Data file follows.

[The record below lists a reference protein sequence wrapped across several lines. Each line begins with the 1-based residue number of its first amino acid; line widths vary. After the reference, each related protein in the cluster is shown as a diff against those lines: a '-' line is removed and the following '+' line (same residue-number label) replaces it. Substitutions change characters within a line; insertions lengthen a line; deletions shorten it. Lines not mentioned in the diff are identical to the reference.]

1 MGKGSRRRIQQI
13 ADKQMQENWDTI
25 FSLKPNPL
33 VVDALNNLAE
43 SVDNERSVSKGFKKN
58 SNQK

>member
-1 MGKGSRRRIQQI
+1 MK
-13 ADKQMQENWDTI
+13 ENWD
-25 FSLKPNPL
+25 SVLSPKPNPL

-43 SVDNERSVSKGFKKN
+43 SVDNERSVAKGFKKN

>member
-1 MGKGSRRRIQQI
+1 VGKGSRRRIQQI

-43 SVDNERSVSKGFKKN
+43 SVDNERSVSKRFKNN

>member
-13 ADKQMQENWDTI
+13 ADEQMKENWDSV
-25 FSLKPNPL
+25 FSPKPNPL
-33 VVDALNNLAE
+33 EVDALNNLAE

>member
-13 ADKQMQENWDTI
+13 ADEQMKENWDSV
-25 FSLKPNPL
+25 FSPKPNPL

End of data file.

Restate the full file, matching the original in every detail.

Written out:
[The record below lists a reference protein sequence wrapped across several lines. Each line begins with the 1-based residue number of its first amino acid; line widths vary. After the reference, each related protein in the cluster is shown as a diff against those lines: a '-' line is removed and the following '+' line (same residue-number label) replaces it. Substitutions change characters within a line; insertions lengthen a line; deletions shorten it. Lines not mentioned in the diff are identical to the reference.]

1 MGKGSRRRIQQI
13 ADKQMQENWDTI
25 FSLKPNPL
33 VVDALNNLAE
43 SVDNERSVSKGFKKN
58 SNQK

>member
-1 MGKGSRRRIQQI
+1 MK
-13 ADKQMQENWDTI
+13 ENWD
-25 FSLKPNPL
+25 SVLSPKPNPL

-43 SVDNERSVSKGFKKN
+43 SVDNERSVAKGFKKN

>member
-1 MGKGSRRRIQQI
+1 VGKGSRRRIQQI

-43 SVDNERSVSKGFKKN
+43 SVDNERSVSKRFKNN

>member
-13 ADKQMQENWDTI
+13 ADEQMKENWDSV
-25 FSLKPNPL
+25 FSPKPNPL
-33 VVDALNNLAE
+33 EVDALNNLAE

>member
-13 ADKQMQENWDTI
+13 ADEQMKENWDSV
-25 FSLKPNPL
+25 FSPKPNPL